Our study revealed a positive correlation between dialysis session time and dialysis adequacy, and there is a trend even to extend HD (longer duration and/more frequent HD sessions in a week) more than standard dialysis time (9–12h per week) with better outcome, even the patients lose a substantial level of dialysis adequacy when lose 5 minutes of a dialysis session.[11],[13]

In our study, repeated skip dialysis sessions(low adherence) decrease the dialysis efficacy; these findings regarding the frequency of dialysis are so important and are in agreement with the other study.[15] The factors attributed to the skip dialysis sessions by some patients in the present study include medical problems life tasks, transportation, and patient decisions.

We did find a significant association between dialysis inadequacy and patients' comorbidities(P=0.02). Increasing age, cardiovascular diseases, diabetes mellitus, and poor nutrition are the most important comorbidities anticipating the worse outcomes of patients with ESRD.[16]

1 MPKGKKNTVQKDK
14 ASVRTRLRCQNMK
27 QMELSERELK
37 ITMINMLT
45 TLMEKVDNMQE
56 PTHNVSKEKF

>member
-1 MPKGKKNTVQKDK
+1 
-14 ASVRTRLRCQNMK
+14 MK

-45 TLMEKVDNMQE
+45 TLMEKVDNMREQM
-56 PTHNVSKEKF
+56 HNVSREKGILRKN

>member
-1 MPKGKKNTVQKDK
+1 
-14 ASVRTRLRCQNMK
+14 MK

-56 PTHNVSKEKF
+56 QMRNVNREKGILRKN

The mortality rate was 10%/year in the present study (only six patients/6 months). It is higher that a rate reported in Japan and lower than it reported in Germany (16.9%), Spain (13.4%), and the UK (18.0%).[17],[18]

The discrepancies of mortality rate among different countries could be referred to patient selection methods and their comorbidities.

Limitations of the study

Limitations of the study include patients were followed up for a 6-month period precluding us to make a judgment on a longer period and the sample size of the present study does not allow us to generalize the findings to patients in other settings across the country.


  Conclusions Top


HD treatment is adequate in Erbil Dialysis Center. The study showed that intensive follow-up and application of corrective measures promote dialysis adequacy. Energetic efforts are required to increase dialysis adequacy with increased BFR, dialysis vintage, dialysis session, UF volume, low BMI, and proper management of patient's comorbidities.

Acknowledgments

The authors wish to thank the staff of Erbil Dialysis Center for their help and support.